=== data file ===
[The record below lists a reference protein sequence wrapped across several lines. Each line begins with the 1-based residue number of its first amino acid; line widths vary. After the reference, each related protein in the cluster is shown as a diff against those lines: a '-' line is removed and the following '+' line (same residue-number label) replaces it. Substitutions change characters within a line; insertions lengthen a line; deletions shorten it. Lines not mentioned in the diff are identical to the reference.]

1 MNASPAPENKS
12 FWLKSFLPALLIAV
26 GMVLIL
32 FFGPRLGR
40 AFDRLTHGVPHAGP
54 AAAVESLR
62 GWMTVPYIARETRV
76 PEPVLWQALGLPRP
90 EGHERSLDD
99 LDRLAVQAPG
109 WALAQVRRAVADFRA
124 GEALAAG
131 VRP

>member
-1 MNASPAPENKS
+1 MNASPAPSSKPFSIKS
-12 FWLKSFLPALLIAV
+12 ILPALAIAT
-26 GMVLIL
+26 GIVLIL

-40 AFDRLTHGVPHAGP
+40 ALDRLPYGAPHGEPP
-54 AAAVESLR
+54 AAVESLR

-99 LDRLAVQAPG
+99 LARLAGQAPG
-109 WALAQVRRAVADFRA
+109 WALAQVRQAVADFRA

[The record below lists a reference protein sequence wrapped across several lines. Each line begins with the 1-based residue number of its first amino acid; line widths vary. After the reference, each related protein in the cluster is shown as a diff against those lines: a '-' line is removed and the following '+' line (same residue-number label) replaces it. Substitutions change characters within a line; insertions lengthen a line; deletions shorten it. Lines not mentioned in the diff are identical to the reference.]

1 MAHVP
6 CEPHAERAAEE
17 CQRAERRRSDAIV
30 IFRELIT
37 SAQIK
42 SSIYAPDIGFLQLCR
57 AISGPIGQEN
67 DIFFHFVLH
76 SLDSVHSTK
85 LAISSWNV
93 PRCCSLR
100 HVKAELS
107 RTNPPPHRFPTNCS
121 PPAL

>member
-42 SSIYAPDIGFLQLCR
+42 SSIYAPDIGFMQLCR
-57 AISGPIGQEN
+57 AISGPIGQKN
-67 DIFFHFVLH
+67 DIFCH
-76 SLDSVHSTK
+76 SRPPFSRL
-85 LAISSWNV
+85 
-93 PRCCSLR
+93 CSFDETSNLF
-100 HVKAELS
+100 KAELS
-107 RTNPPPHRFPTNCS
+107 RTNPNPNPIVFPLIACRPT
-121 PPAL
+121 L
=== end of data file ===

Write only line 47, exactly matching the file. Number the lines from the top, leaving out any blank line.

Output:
+42 SSIYAPDIGFMQLCR